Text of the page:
Over history, the shrine of St. Cuthbert, and later St. Bede, made Durham an important site of pilgrimage. Revenue from coal mining, shipping and fisheries made the county wealthy. These industries were notoriously hard and dangerous, but such conditions also gave rise to strong communities and solidarity, and these industries were some of the first to organise. Indeed, the word ‘strike’ has its origins in a 1768 seamen’s strike at Sunderland. There were major strikes of coal miners in 1830 and 1844. In 1869, The Durham Miners’ Association was founded. Representing miners across the Durham coalfield, it quickly grew to be the biggest miners’ union in the UK. The Redhills Miners’ Parliament is currently being refurbished and will reopen as a community resource – not just as a museum to industrial organisation but also as a place to think and organise today.
Since 1871, the Durham Miners’ Association has organised the Miners’ Gala on the second Saturday in July. Today, the gala attracts about 250,000 people to a parade of colliery banners and performing brass bands. It is one of the largest celebrations of socialism, trade unionism, and working-class culture in the world. This legacy of organising and community represents a continued form of sanctuary found by working people in and around Durham.
Breaking down sanctuary
The University of Durham, founded in 1832 on a gift of land, buildings and income from the Bishop’s estate is generally regarded as the first university founded in England since Oxford and Cambridge. Explicitly intended as a more affordable option for the education of clergy, over half the students in the initial student body were financially supported by the university. This connection to the local community continued into the late 20th century, with Durham University providing summer courses specifically for the education of coal miners. It was broken, at Durham University as elsewhere, first with the destruction of the coal mining industry and its communities, then with the increasing commercialisation and internationalisation of higher education. Today, however, numerous partnerships with local projects, such as The Auckland Project in Bishop Auckland, establish new community links that seek to break down barriers and encourage exchange between the university and its surrounding communities.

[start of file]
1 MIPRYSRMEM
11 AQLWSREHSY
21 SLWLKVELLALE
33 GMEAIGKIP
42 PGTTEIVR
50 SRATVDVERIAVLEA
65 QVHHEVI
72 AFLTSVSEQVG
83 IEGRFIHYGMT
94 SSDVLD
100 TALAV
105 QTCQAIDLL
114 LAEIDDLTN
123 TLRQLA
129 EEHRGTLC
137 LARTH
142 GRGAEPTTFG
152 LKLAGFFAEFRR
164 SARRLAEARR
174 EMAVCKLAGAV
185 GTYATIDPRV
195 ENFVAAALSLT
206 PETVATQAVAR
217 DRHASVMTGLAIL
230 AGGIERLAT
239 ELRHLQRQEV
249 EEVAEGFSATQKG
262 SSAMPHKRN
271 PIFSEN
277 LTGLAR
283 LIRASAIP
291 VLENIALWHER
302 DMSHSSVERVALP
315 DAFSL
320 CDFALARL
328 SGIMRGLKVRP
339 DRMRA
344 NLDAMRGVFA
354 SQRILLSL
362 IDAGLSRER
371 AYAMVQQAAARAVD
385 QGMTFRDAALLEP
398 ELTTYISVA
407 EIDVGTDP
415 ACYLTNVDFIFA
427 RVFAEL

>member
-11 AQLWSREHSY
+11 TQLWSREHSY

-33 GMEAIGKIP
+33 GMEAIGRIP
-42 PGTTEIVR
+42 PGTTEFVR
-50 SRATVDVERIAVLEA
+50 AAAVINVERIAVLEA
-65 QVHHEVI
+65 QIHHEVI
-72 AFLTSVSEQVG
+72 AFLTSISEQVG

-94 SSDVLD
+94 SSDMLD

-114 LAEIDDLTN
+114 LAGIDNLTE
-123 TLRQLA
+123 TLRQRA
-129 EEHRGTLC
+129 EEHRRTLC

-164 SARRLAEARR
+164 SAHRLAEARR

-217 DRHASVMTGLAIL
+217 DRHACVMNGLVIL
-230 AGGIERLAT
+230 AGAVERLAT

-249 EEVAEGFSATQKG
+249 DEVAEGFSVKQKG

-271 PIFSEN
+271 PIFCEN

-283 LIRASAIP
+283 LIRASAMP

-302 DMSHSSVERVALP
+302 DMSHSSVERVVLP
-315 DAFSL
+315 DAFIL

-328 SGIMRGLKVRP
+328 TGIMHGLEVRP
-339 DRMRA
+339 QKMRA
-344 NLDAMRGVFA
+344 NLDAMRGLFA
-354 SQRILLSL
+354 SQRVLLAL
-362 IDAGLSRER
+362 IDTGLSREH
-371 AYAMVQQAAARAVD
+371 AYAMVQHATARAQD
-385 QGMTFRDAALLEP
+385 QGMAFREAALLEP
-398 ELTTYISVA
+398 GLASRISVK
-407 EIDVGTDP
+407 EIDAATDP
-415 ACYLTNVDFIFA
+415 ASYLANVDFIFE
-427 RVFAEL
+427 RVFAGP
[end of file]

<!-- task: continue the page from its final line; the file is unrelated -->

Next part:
I wait for the six-five Plymouth train
Glowering in Durham. First rain, then hail, like teeth spit from a skull,
Then fog obliterate it. As we pull
Out of the station through the dusk and fog,
There, lighting up, is Durham, dog
Chasing its own cropped tail,
University, Cathedral, Jail.Tony Harrison, Durham